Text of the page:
The Guardian

The Guardian 21 Apr 2020

Bolsonaro won't help with coronavirus, so Brazil's favelas are helping themselves

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Brazil's President Bolsonaro has described coronavirus as a "little flu" and resisted lockdown measures even as the death toll rises. But in Rio's poorest favelas, where people live in overcrowded conditions and lack proper sanitation, they are bracing for the worst. Buba Aguilar is an activist in Acari who is taking matters into her own hands, soliciting online donations to buy food parcels and basic coronavirus kit - soap, masks - for her neighbours who cannot afford to stop working and stay at home. As Acari records its first coronavirus death, we follow Buba through a typical day fighting to help her community in the face of government inaction.
Lockdowns leave poor Latin Americans with impossible choice: stay home or feed families


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Brazil's healthcare system is on the verge of collapse, according to its own managers. Many clinics are already too overwhelmed by coronavirus cases to take in any new patients. There are fears the country could become one of the world's COVID-19 pandemic hot spots. President Jair Bolsonaro still maintains it's a relatively minor disease and that broad social distancing measures are not needed. Bolsonaro is also facing a fresh blow to his political authority. Justice Minister Sergio Moro has resigned, accusing Bolsonaro of meddling with the police.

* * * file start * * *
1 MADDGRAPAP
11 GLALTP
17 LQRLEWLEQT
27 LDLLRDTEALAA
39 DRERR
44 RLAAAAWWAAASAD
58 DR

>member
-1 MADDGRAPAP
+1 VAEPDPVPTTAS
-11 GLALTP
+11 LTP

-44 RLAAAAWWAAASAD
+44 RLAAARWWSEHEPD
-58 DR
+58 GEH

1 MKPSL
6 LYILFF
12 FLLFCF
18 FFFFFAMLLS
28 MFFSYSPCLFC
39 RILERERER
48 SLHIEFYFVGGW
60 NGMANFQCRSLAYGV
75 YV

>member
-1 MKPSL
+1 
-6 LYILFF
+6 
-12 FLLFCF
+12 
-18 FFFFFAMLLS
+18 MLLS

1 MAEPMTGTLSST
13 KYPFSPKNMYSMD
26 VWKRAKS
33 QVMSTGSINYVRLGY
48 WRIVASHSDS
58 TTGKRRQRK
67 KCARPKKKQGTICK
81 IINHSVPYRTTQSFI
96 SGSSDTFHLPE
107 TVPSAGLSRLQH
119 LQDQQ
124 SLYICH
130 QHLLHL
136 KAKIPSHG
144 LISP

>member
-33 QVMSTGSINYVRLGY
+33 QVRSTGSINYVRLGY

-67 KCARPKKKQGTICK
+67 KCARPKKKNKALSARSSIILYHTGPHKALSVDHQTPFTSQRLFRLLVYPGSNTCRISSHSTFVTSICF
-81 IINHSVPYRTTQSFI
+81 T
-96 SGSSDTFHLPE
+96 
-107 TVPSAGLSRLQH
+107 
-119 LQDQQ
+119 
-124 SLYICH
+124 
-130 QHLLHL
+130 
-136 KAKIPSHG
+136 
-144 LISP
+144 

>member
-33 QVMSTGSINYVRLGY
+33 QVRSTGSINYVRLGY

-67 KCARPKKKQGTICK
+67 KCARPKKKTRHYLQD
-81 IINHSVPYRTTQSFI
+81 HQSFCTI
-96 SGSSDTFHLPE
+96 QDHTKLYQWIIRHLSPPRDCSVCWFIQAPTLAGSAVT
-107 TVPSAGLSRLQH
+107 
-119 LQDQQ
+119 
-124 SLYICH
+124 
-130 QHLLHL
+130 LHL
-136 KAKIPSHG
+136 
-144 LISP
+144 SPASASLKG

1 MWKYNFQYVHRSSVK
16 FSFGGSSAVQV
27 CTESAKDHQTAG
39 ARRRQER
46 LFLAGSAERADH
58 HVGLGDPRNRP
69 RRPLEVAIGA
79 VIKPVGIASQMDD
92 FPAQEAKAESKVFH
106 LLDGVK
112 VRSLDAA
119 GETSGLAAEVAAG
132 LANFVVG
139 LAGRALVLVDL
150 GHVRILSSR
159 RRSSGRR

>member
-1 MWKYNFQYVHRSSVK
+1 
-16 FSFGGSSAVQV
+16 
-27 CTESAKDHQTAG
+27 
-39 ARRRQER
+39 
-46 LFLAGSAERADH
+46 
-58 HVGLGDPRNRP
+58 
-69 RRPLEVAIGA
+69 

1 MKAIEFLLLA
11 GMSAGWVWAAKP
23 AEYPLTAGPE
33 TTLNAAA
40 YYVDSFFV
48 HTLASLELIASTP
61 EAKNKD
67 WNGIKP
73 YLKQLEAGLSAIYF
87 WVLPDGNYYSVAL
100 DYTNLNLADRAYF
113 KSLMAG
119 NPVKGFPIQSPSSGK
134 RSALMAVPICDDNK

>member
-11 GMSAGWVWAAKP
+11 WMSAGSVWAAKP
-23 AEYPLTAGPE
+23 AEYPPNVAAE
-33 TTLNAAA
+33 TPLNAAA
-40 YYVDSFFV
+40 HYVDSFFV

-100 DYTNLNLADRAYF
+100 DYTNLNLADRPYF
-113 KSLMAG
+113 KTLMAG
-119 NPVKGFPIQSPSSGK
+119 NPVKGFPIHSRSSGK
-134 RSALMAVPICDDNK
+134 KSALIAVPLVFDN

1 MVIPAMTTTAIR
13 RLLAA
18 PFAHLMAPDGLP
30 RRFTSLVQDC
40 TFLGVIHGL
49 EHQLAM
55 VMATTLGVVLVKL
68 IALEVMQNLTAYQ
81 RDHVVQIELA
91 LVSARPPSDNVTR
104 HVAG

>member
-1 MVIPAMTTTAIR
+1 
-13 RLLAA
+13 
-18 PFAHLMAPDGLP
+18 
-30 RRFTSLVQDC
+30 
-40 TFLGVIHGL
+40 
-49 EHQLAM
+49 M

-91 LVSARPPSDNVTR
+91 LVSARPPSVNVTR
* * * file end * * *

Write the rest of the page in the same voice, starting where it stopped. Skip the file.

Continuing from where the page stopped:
Across the country, hospitals are overflowing with coronavirus patients, and health care workers are scrambling to keep up. Physician assistants are trained as generalists — but in several states, including Florida, the help they are able to provide is limited not by their ability but by strict supervision agreements with a specific physician. This administrative red tape creates barriers for hospitals in need of workers during an all-hands-on-deck crisis. In the above video, Kimberly Berggren, a physician assistant in Florida, implores Gov. Ron DeSantis to join states like New York and Michigan and remove restrictions in her state so hospitals can get the help they need.
There are now 9,000 patients with coronavirus in hospitals across England. A quarter of doctors are ill or self isolating. The new Nightingale Hospital in east London will begin taking its first 500 patients this week and will soon have room for 4,000. The government's chief scientific adviser says the number of infections and deaths will continue to rise over the next two to three weeks. Fiona Bruce presents BBC News at Ten reports from Health Editor Hugh Pym and Political Editor Laura Kuenssberg.

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